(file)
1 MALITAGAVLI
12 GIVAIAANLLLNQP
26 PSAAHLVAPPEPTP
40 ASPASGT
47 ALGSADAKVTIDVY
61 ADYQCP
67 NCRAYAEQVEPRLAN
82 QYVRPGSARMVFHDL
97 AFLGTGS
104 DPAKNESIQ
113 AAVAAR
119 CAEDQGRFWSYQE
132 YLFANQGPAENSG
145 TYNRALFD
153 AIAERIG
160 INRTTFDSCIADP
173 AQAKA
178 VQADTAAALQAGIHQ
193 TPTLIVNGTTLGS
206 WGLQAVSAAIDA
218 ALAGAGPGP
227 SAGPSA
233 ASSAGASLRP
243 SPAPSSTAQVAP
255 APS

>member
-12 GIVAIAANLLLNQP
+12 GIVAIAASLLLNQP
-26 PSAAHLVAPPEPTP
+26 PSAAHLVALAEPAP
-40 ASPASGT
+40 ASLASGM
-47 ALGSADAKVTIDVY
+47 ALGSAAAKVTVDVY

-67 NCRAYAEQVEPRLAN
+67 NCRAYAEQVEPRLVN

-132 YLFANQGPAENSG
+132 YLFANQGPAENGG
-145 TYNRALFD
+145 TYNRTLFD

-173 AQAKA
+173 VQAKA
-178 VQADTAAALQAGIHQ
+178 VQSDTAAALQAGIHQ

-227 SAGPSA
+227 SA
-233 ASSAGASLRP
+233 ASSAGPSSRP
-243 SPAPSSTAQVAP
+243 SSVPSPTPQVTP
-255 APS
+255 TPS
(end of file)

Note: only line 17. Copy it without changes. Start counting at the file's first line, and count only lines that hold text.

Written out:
173 AQAKA